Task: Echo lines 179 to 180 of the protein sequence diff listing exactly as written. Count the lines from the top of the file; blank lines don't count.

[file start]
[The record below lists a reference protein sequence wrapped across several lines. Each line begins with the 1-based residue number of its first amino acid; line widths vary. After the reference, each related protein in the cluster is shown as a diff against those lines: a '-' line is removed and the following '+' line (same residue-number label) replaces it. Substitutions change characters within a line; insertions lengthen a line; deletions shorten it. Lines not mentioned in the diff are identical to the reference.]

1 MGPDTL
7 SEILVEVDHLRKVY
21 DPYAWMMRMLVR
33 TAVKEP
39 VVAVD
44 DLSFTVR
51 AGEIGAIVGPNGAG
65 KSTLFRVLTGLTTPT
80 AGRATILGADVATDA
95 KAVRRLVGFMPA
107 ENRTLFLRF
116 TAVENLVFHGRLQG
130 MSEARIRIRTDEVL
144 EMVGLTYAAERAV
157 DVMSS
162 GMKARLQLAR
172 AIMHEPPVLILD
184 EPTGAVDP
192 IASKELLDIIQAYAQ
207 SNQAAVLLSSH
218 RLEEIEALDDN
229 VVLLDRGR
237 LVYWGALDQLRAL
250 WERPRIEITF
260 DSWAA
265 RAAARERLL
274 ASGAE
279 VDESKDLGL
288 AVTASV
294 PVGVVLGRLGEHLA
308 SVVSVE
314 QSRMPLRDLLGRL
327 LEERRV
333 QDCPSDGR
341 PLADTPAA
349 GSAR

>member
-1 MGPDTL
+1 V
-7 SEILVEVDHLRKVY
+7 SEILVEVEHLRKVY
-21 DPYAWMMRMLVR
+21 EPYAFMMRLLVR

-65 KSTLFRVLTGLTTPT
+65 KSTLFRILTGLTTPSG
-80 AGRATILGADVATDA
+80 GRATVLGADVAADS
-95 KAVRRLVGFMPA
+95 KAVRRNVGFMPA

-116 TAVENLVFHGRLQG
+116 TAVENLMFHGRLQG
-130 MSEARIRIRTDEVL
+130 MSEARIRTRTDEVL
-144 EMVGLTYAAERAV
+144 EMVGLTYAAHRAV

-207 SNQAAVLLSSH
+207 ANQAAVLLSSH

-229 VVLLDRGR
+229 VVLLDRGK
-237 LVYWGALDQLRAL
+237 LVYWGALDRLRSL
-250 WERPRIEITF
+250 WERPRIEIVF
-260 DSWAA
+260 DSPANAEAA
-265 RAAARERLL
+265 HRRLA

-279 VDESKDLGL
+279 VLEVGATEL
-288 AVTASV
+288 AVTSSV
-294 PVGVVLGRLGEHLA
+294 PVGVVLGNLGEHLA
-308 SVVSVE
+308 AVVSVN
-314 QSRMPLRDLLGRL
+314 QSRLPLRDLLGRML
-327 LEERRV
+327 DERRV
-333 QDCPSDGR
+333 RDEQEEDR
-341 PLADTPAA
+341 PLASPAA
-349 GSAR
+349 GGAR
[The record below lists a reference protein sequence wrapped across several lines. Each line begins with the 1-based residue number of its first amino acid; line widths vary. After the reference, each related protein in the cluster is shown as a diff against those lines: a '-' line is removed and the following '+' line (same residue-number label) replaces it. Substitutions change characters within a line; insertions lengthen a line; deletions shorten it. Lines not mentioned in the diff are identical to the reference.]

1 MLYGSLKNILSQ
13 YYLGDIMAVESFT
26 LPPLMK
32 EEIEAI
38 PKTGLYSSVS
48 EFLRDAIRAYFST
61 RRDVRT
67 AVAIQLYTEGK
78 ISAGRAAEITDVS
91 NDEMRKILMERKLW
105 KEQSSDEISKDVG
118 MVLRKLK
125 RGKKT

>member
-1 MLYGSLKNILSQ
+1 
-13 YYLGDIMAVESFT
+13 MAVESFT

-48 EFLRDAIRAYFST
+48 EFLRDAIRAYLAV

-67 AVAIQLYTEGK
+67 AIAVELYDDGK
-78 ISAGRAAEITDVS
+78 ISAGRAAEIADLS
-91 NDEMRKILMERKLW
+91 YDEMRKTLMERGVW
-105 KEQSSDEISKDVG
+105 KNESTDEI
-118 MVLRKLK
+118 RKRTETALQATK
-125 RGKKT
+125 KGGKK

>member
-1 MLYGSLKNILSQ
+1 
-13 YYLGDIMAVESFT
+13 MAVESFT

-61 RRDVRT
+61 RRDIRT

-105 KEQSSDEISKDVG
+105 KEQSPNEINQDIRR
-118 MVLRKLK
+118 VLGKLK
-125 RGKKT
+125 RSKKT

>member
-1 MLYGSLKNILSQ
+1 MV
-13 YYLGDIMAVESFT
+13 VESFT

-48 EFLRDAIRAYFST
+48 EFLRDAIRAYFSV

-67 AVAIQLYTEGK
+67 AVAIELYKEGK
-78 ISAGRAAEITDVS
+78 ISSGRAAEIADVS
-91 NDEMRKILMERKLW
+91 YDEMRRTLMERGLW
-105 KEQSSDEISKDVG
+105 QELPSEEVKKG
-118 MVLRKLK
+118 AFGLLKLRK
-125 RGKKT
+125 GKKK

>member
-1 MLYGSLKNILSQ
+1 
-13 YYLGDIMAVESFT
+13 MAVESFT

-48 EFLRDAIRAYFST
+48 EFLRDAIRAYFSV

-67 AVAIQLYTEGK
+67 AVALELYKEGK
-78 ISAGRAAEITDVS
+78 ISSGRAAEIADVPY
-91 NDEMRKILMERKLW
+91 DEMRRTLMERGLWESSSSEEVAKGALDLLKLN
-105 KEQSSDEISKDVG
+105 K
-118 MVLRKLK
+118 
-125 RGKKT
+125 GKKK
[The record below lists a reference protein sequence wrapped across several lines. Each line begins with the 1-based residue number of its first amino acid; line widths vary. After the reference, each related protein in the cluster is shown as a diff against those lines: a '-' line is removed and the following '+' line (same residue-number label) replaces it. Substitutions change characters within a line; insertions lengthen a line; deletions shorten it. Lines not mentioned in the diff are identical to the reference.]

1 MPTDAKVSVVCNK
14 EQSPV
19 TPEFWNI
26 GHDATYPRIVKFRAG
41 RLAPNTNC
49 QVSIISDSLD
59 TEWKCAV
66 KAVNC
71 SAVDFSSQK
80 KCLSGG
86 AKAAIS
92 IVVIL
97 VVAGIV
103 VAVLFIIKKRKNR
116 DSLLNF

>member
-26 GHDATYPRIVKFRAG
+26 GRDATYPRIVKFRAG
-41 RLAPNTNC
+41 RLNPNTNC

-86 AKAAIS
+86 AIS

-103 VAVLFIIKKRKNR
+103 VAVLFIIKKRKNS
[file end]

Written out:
66 KAVNC
71 SAVDFSSQK